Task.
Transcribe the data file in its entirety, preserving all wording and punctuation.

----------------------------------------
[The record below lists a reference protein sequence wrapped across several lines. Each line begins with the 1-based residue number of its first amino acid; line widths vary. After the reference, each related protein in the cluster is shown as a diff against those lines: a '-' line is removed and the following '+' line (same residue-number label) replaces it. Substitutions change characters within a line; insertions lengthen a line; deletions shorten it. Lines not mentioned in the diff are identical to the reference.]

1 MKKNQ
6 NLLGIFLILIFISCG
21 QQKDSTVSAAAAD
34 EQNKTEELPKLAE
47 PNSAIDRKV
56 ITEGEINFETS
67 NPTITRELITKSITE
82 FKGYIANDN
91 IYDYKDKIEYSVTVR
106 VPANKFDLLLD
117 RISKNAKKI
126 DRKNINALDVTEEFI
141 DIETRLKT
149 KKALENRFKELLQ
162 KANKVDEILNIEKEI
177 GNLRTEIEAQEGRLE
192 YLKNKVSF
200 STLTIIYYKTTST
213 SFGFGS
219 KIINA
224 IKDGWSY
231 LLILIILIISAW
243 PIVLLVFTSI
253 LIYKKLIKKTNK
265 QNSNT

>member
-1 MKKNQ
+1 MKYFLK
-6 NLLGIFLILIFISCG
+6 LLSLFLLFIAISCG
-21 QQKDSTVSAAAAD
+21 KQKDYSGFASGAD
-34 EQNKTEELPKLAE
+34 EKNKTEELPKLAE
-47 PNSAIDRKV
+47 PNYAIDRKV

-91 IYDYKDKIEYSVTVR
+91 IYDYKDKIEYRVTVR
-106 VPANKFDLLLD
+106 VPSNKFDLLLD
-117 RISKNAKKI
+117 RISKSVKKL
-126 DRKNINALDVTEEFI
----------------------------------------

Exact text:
[The record below lists a reference protein sequence wrapped across several lines. Each line begins with the 1-based residue number of its first amino acid; line widths vary. After the reference, each related protein in the cluster is shown as a diff against those lines: a '-' line is removed and the following '+' line (same residue-number label) replaces it. Substitutions change characters within a line; insertions lengthen a line; deletions shorten it. Lines not mentioned in the diff are identical to the reference.]

1 MKKNQ
6 NLLGIFLILIFISCG
21 QQKDSTVSAAAAD
34 EQNKTEELPKLAE
47 PNSAIDRKV
56 ITEGEINFETS
67 NPTITRELITKSITE
82 FKGYIANDN
91 IYDYKDKIEYSVTVR
106 VPANKFDLLLD
117 RISKNAKKI
126 DRKNINALDVTEEFI
141 DIETRLKT
149 KKALENRFKELLQ
162 KANKVDEILNIEKEI
177 GNLRTEIEAQEGRLE
192 YLKNKVSF
200 STLTIIYYKTTST
213 SFGFGS
219 KIINA
224 IKDGWSY
231 LLILIILIISAW
243 PIVLLVFTSI
253 LIYKKLIKKTNK
265 QNSNT

>member
-1 MKKNQ
+1 MKYFLK
-6 NLLGIFLILIFISCG
+6 LLSLFLLFIAISCG
-21 QQKDSTVSAAAAD
+21 KQKDYSGFASGAD
-34 EQNKTEELPKLAE
+34 EKNKTEELPKLAE
-47 PNSAIDRKV
+47 PNYAIDRKV

-91 IYDYKDKIEYSVTVR
+91 IYDYKDKIEYRVTVR
-106 VPANKFDLLLD
+106 VPSNKFDLLLD
-117 RISKNAKKI
+117 RISKSVKKL
-126 DRKNINALDVTEEFI